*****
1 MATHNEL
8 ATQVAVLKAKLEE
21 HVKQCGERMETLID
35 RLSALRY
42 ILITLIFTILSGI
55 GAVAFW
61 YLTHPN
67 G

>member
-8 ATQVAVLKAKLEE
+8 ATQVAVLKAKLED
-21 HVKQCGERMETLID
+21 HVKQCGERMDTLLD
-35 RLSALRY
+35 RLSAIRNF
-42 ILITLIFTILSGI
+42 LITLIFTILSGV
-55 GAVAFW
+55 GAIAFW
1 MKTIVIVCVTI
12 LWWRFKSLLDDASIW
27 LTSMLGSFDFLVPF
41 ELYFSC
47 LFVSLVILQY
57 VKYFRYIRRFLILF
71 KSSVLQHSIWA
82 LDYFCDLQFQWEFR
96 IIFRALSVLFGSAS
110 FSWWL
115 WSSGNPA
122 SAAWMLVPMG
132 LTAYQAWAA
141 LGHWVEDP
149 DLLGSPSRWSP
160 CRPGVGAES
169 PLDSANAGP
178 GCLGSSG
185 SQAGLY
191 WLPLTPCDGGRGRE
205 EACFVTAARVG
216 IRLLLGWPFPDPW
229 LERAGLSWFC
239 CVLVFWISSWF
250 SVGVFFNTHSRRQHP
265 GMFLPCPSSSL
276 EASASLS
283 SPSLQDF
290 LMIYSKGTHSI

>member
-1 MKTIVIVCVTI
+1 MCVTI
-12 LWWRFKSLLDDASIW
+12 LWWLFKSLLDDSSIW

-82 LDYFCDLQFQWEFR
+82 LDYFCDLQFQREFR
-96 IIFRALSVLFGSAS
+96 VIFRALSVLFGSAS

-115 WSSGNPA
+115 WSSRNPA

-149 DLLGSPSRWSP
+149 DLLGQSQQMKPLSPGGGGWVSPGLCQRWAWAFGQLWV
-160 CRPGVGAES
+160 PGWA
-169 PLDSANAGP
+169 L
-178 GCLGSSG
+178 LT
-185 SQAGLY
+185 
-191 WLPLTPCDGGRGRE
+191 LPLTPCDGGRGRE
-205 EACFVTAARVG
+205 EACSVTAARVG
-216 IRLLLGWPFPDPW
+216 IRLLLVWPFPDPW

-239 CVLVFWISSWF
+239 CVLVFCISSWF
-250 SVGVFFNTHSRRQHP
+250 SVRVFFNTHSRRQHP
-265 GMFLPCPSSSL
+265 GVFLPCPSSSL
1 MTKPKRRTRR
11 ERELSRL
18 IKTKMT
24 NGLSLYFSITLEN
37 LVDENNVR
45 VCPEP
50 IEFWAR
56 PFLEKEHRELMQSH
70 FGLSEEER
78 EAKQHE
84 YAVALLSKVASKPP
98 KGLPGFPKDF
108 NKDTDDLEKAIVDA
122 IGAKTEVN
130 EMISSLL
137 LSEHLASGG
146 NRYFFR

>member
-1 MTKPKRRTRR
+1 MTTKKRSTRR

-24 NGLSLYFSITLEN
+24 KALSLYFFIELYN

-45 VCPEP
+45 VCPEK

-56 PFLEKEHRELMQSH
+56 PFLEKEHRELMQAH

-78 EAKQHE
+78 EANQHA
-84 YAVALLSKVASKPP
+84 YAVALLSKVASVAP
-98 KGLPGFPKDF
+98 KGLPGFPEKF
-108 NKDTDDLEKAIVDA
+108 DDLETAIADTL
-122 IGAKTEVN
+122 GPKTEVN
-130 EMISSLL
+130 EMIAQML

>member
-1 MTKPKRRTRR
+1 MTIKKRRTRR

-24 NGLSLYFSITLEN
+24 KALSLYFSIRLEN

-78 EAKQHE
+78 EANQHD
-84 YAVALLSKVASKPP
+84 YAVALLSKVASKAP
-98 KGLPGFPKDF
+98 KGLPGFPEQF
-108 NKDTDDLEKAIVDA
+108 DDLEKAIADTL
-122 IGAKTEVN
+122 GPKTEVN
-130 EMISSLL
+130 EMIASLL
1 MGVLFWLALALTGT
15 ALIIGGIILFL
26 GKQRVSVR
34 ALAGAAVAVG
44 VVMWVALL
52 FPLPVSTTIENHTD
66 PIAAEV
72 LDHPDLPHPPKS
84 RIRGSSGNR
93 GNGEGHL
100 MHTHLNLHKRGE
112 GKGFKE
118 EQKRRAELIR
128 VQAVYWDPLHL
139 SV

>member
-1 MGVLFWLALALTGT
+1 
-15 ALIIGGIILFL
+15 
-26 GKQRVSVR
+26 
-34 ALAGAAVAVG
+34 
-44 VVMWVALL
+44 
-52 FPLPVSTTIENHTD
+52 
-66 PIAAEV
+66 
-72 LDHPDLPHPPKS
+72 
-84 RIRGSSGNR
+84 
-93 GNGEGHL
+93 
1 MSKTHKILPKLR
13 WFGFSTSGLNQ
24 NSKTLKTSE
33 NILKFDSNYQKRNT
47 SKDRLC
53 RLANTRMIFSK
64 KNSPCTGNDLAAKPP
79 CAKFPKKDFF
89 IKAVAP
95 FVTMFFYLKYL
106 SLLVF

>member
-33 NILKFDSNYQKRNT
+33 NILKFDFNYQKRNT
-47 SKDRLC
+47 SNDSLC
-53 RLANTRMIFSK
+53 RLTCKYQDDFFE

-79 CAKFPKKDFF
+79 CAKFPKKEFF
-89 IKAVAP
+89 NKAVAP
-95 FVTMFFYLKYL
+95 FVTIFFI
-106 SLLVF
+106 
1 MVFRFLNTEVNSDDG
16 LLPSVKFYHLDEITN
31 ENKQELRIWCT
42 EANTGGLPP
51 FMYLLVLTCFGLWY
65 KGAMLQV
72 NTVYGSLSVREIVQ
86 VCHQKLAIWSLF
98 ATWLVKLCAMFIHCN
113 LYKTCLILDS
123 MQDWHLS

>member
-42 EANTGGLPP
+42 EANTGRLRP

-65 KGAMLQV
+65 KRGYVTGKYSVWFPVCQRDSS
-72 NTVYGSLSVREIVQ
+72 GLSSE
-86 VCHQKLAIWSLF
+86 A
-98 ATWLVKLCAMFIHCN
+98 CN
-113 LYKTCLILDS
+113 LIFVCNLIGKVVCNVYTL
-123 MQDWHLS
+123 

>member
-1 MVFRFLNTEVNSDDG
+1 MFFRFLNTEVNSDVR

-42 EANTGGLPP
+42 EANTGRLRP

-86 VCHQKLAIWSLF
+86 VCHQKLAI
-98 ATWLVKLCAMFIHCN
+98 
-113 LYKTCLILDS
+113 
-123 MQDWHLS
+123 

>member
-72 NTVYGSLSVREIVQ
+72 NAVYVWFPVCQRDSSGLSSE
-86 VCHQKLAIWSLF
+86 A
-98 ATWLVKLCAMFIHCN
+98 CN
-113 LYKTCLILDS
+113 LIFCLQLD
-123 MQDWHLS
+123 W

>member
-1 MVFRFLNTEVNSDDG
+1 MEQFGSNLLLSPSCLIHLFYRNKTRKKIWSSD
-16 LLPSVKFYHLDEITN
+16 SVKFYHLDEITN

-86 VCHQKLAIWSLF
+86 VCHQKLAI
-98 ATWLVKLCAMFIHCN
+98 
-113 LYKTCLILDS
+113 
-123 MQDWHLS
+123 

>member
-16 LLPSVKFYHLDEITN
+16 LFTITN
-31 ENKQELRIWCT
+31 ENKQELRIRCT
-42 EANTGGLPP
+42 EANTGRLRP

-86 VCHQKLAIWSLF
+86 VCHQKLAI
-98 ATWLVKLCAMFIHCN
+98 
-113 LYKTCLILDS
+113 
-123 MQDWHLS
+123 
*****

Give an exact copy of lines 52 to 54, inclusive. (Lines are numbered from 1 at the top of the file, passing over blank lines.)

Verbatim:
-12 LWWRFKSLLDDASIW
+12 LWWLFKSLLDDSSIW

-82 LDYFCDLQFQWEFR